Long-billed Curlew Expedition

SIB wants to make you aware of an opportunity to take a boat trip to Cape Romain National Wildlife Refuge through Coastal Expeditions, on Sunday February 4, 2018, 8:00 am – 12 noon.  As of now there are still 25 seats available and the cost is $45/person. SIB is not sponsoring this event, but there are several SIB members already signed up.  See description and website below for more information.

As the weather cools and the northerly winds start to blow, birding in the Lowcountry blossoms. Join Coastal Expeditions on a guided birding trip through the estuaries to the northern end of the Cape Romain National Wildlife Refuge in search of migrating shorebirds, songbirds, and birds of prey.

We’ll take you to the hidden spots where long-billed curlew can be found for a chance to see this life list-worthy bird in its native habitat. While we are out, expect to see other extraordinary avian species like peregrine falcons, marbled godwits, whimbrels, marsh wrens and seaside sparrows.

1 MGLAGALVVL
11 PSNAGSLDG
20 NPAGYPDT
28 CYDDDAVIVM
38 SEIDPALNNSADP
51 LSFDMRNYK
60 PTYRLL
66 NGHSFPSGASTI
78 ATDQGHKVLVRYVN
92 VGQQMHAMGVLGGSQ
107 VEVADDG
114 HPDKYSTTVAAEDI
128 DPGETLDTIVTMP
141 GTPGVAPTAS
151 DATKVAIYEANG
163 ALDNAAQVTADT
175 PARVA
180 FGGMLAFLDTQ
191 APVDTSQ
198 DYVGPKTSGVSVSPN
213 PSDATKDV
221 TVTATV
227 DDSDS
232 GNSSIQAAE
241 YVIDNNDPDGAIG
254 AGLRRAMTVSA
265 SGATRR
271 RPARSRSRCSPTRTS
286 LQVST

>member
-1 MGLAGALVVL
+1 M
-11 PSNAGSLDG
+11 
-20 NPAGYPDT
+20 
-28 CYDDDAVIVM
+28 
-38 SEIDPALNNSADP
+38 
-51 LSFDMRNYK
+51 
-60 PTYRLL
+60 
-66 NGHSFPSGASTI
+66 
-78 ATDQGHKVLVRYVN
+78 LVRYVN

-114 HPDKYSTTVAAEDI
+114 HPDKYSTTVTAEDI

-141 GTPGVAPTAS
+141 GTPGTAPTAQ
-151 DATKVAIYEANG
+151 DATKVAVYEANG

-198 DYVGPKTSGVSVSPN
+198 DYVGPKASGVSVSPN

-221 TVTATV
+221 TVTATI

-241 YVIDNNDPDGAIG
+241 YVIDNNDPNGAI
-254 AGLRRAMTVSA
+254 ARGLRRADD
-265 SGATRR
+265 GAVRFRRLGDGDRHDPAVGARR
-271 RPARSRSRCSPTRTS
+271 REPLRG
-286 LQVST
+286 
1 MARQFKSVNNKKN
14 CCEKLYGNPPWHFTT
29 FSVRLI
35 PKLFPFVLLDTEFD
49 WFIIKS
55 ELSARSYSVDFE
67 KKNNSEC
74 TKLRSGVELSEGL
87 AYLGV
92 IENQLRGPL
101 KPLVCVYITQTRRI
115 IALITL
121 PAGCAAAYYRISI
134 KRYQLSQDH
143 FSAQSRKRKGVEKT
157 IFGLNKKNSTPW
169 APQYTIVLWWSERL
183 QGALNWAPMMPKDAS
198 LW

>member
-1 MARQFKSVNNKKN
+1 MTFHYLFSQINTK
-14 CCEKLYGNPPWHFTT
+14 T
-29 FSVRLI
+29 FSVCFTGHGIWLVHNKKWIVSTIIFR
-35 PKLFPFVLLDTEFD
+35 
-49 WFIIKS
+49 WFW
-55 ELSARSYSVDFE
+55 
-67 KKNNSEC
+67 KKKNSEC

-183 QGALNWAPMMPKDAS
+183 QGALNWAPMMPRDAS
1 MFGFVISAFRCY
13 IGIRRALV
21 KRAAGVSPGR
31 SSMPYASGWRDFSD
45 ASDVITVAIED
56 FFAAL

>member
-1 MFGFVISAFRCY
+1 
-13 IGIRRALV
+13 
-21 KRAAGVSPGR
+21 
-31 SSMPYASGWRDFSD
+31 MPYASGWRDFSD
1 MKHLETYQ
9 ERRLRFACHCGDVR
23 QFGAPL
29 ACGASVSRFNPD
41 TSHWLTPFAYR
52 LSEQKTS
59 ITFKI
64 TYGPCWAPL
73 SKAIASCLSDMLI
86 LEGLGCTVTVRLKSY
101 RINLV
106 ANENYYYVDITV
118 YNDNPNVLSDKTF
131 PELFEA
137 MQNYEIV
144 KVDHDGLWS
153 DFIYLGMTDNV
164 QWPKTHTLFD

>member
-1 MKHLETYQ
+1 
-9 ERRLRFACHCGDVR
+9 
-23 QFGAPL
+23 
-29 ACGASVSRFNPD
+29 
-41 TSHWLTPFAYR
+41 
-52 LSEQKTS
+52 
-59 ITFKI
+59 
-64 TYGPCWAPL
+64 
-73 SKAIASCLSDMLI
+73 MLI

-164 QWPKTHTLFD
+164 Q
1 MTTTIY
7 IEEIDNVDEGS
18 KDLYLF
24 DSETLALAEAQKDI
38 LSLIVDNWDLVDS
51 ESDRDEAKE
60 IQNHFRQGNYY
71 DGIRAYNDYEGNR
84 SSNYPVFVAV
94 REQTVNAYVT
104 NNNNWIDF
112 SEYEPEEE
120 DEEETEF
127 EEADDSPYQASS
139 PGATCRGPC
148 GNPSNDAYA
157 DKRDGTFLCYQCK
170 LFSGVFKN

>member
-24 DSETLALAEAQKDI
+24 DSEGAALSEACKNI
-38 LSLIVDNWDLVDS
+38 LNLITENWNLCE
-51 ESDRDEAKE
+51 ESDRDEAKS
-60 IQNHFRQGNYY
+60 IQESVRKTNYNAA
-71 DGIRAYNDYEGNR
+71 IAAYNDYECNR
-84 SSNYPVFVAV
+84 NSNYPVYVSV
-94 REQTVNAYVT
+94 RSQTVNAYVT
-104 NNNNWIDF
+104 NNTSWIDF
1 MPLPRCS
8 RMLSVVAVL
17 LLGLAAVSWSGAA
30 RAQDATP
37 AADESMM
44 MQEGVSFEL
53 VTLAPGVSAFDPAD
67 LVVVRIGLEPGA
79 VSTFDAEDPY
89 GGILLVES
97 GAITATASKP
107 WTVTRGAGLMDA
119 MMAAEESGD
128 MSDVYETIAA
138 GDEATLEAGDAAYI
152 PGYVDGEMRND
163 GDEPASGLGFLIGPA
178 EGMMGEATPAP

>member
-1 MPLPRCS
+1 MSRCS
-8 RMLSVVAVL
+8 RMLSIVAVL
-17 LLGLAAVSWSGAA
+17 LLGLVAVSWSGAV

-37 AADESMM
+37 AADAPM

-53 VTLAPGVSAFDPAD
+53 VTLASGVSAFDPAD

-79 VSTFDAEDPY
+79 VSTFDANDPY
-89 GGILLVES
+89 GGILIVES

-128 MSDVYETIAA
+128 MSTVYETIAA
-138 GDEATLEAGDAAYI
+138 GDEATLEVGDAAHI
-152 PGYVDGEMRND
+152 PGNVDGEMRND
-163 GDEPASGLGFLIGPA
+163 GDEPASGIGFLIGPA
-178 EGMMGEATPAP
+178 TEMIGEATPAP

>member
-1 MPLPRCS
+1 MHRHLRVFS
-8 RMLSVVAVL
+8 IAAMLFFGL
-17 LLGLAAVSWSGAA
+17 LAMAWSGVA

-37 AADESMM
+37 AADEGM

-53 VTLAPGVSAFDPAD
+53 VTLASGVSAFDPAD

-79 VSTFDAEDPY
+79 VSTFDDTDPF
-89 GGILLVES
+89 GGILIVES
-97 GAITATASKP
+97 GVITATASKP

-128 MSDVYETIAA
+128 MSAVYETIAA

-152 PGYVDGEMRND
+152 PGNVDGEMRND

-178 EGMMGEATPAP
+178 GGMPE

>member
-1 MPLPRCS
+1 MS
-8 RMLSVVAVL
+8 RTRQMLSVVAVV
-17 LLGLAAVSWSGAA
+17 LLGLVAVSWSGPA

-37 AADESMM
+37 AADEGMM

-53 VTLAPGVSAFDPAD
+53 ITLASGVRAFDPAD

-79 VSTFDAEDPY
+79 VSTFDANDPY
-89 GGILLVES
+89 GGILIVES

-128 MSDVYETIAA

Throughout the year, 293 bird species are classified within Cape Romain, and many of them are seen during the fall migration along the Atlantic Flyway.

This is going to be a very special opportunity for birding in Cape Romain. With close-up views of the historic lighthouses and unmatched scenery, this trip is perfect for photographers, birders, nature-lovers and history buffs. This excursion will take place on board Caretta (We will not be departing onto any islands). SPACE IS LIMITED

BOOK YOUR ADVENTURE

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Ask SIB: Project FeederWatch Q&A

Nearly a dozen SIB members are participating in the 2017-2018 Project FeederWatch program.  During a seminar held earlier this week, one of the members asked a great question:

Q:  My backyard is legally ended by a tidal creek that flows in to a marsh behind my neighbor’s house.  The neighbor has a dock.  I know I don’t count birds in flight but if there are birds perched on the dock or in the marsh, should I include them in my counts?  Also, if there are birds scavenging at low tide in the mud of the creek or swimming by on high tide, should they be included?